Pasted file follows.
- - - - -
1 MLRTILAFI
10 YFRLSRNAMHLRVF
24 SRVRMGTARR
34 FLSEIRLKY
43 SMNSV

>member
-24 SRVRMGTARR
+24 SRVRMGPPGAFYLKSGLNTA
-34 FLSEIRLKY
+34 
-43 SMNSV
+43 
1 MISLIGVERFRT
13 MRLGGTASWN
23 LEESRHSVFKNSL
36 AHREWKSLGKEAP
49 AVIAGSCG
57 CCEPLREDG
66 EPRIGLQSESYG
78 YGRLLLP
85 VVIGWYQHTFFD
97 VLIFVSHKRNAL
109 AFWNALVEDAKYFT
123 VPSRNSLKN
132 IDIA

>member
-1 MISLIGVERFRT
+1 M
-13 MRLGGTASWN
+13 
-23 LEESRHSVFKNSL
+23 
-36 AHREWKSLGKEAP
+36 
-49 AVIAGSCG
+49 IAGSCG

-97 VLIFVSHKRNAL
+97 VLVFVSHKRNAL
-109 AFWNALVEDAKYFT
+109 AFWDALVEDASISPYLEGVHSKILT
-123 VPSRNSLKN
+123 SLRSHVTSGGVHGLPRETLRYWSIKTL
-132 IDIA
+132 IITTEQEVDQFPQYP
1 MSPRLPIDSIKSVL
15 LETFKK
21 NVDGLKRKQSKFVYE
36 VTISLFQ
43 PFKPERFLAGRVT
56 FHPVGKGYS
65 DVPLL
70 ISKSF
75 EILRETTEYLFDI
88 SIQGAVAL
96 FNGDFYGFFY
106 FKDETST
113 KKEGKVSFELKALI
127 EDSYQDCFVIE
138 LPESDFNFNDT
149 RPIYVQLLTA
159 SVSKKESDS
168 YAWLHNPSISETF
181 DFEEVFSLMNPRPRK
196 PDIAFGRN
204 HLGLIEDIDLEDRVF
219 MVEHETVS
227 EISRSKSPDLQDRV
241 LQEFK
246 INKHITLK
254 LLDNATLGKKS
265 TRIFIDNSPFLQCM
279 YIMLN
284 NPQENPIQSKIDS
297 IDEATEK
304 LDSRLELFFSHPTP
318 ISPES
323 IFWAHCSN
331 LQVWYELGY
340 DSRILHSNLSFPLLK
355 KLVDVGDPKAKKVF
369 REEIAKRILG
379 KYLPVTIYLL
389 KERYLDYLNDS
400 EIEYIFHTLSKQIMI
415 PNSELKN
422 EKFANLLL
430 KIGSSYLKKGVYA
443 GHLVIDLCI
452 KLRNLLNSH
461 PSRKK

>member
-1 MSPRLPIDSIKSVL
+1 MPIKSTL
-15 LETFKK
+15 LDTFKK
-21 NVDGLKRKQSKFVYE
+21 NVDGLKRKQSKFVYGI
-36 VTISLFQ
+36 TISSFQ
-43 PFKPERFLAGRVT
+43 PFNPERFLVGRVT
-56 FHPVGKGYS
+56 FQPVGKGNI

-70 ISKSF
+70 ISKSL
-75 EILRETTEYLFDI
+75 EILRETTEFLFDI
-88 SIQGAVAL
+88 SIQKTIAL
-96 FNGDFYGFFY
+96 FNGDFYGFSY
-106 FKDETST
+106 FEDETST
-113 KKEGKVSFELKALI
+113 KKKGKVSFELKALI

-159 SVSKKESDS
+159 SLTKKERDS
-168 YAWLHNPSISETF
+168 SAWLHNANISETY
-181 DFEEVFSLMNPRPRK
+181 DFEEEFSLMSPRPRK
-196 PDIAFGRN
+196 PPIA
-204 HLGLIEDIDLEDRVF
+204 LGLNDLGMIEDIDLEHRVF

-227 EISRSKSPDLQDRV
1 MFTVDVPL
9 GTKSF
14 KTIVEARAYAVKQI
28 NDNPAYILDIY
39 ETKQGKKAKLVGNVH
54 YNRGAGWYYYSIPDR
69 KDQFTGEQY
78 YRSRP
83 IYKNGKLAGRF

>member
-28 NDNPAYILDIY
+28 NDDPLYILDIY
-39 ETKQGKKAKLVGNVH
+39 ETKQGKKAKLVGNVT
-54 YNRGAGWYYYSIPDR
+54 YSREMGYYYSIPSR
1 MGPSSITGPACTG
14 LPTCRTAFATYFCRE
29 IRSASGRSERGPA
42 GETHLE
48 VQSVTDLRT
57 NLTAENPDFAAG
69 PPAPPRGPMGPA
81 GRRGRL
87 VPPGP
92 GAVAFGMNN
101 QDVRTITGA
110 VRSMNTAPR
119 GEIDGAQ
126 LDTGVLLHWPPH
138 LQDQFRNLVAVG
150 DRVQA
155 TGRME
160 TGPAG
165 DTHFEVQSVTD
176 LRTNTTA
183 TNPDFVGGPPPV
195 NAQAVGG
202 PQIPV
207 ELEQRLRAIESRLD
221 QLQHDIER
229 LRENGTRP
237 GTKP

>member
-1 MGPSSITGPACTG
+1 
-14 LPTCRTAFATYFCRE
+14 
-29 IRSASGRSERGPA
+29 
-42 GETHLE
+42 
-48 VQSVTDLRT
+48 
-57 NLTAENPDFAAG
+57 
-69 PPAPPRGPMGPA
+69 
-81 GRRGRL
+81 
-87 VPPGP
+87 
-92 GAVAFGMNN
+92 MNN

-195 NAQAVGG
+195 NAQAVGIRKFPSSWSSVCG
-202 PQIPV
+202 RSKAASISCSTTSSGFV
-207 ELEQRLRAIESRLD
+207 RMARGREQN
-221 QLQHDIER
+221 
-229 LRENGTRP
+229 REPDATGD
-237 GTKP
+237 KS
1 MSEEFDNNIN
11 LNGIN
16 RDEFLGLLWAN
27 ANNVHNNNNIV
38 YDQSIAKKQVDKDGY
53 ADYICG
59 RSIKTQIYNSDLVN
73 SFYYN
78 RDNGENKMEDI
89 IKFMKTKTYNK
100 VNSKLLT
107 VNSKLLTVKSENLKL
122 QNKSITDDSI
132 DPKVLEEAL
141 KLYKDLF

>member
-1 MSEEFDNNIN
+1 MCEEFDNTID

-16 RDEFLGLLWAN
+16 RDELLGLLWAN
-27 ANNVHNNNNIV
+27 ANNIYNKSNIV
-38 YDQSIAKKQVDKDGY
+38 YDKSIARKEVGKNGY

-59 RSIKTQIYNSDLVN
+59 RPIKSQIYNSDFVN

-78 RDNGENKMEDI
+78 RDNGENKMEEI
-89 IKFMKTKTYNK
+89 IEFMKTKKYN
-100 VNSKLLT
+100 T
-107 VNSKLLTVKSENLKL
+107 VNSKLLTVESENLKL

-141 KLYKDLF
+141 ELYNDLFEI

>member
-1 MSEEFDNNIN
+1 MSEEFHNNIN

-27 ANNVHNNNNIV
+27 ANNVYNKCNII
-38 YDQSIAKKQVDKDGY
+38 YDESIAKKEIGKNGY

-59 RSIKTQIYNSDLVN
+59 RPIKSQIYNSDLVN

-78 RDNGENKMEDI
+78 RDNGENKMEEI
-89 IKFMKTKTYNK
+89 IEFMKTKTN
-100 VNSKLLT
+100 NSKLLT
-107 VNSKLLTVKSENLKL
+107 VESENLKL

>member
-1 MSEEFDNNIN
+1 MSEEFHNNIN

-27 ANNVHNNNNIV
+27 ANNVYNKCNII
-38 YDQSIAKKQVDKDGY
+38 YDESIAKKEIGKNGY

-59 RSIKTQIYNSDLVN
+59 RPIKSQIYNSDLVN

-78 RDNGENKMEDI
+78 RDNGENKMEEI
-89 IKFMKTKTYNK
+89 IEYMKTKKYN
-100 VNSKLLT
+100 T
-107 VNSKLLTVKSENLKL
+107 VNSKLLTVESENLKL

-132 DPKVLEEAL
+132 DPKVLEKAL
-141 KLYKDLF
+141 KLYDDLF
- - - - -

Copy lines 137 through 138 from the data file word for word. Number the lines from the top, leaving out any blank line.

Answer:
-28 NDNPAYILDIY
+28 NDDPLYILDIY